Now that we’ve turned the page on August’s Primal Challenge, we’re digging into some of our “regular programming,” including news highlights. We like keeping a finger on what’s new and novel – and occasionally outrageous. This one definitely fits the latter. (Hint: Are you sitting?) A few weeks ago the Archives of General Psychiatry reported the following: “Antidepressants have recently become the most commonly prescribed class of medications in the United States.” Yikes, yowza, criminy, uff da! No foolin’, folks. According to the findings, “The rate of antidepressant treatment increased from 5.84% … in 1996 to 10.12% … in 2005.” Want hard numbers? Approximately 27 million people in the U.S., the report says, used antidepressants in 2005.
When all was said and done, yesterday’s post turned out to be a bit of a downer – at least for me. I literally felt the crushing weight of the preponderance of Conventional Wisdom bearing down on me as I wrote, and the light-hearted banter was all I could muster to keep from total despair. Even though I tried to illuminate the conclusion with a glimmer of hope, I almost felt like retreating to some dark dank place to set up shop and live out my days like some Primal Grok-Kurtz amalgam. The locals would whisper and tell tall tales, sure, but at least I’d be free to eat fat, munch protein, and abstain from excess carbs. Maybe Eades would send in a band of hapless recruits to retrieve me. Maybe they’d bear news that the war was ending and, though we may not be necessarily winning, we were at least making it respectable. Or maybe I just watched “Apocalypse Now” again. Have I gone temporarily mad? Perhaps, but that’s what fighting against an entrenched, illogical enemy will do to a person.
In previous posts and with offhand comments, I’ve mentioned our (mostly) diametric opposition to Conventional Wisdom. I say “mostly” because when it comes to diet, there are bound to be a few areas that everyone agrees with. Real food that doesn’t come in a box is best – I can’t think of any diet book or nutritional “expert,” vegan or carnivore alike, that would say differently. Vegetables can and should be enjoyed freely – I’d even wager that most Primal eaters consume far more vegetables than your average pasta vegetarian. And, while we’re not fruitarians (you’d probably have to go back three or four million years to find a frugivorous hominoid that may be a common ancestor), we modern Primals do eat reasonable amounts of certain fruits. The areas where we virulently disagree – on saturated fat (and dietary fat in general), on red meat, on grains and legumes – are incredibly divisive. You can shun processed foods and eat organic and no one will argue against it, but once you bust out the jar of freshly rendered lard, the bacon, and the eight egg omelets while failing to produce a single cereal grain-based item, everyone becomes a nutritionist/cardiologist/dietitian.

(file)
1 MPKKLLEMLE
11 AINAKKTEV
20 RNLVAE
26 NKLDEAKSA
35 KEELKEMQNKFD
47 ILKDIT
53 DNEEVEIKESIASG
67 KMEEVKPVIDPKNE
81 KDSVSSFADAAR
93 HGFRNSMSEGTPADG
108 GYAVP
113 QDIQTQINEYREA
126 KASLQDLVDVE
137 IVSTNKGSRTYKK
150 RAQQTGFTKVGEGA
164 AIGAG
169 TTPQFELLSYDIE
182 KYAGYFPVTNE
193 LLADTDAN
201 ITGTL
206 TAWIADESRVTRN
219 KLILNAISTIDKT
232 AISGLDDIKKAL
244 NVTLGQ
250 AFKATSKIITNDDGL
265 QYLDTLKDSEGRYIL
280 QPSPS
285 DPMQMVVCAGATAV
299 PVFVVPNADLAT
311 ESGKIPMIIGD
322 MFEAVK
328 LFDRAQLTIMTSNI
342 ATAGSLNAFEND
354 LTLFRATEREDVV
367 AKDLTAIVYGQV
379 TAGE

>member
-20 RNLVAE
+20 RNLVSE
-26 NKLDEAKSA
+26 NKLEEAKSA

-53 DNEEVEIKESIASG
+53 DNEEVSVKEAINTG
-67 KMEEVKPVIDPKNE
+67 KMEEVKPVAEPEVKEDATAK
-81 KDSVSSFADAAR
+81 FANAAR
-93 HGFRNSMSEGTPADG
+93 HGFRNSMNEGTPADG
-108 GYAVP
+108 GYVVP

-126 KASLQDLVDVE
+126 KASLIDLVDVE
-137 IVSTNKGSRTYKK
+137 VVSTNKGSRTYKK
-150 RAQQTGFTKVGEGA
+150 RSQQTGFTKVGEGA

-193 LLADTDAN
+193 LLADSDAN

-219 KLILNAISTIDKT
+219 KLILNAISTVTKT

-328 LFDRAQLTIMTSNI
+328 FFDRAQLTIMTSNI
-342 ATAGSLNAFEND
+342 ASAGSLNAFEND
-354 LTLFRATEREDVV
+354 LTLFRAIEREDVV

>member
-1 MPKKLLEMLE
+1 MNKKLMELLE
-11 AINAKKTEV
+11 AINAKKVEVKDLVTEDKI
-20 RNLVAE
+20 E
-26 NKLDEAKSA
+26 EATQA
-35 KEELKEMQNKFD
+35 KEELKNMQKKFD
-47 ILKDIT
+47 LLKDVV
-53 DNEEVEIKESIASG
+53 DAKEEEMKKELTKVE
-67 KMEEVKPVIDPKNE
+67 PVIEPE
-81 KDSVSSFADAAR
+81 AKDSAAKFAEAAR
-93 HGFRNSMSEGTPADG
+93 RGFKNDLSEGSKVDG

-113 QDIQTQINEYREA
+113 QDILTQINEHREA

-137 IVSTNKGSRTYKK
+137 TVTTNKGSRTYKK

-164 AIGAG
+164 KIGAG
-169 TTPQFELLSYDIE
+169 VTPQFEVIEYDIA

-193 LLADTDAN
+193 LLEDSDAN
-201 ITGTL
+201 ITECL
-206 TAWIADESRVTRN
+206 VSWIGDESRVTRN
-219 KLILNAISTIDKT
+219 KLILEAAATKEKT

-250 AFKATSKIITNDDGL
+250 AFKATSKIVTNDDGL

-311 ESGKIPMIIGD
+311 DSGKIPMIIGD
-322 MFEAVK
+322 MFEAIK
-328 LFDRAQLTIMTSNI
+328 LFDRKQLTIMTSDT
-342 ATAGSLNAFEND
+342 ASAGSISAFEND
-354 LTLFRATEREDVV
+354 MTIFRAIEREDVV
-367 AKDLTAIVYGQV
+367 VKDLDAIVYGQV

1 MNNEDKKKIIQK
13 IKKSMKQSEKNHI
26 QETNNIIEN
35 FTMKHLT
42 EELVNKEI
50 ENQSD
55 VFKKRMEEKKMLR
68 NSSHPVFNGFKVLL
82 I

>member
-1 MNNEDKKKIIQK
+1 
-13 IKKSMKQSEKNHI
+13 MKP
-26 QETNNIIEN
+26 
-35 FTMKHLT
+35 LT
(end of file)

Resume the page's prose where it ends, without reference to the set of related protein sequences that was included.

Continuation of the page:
This story comes from reader Melissa. Her personal tale of going Primal was sent in during this season’s Primal Blueprint Health Challenge. She is the first of four entrants that will be part of the first round of drawings for the ongoing Primal Blueprint Real Life Stories contest. If you have a Primal story that you would like to share visit this page for all the details!
Reading all the amazing stories this week, I’m so impressed with all the weight people have lost because of primal living. My own story isn’t about dramatic weight loss, but underscores that the primal diet can address a variety of health problems caused by our modern diets.
A couple months back erstad17 started a forum thread. With a simple question (“Wondering if there are any others in the Pacific Northwest?”) and a little leg work the first Primal Blueprint meet-up event was held. It brought people together that hardly knew each other to share Primal stories, food and each other’s company. And by all accounts it went swimmingly. (Last I heard they’re planning on doing more in the future.) I was thrilled to hear about the event and even more excited to learn that they’d be taking and sending in photos and recipes from the party (see below).
I’ve discussed the importance of forging relationships for social wellness and the power of connecting with others in the past. I can’t tell you how pleased I am that Mark’s Daily Apple is in some small way encouraging people to get together, learn from one another and have a little fun in the sun. We all know the benefits of play. What better way to do it than with other Primal Blueprinters?
As my post last week stated, this is just the beginning. Because no matter how much fun all this virtual stuff we do is, it pales in comparison to actually meeting and spending time with people face-to-face. This is why I am looking forward to holding a meet-up here in Los Angeles at some point and why Primal retreats are a dream of mine. In the meantime I encourage all readers that are interested in connecting with other PBers to drop a line in the forum (Meet and Greet section) and form your own local meet-up. If any future meet-ups do take place I’d love to hear an account of it. Send in your stories, photos, recipes and video footage and I’ll publish it on MDA.
Many thanks to everyone that participated in the Seattle Primal Blueprint Meet-Up – for your mouth-watering recipes, your photos and for showing us all how it can be done! Thank you.
Here is the email I received from the group:
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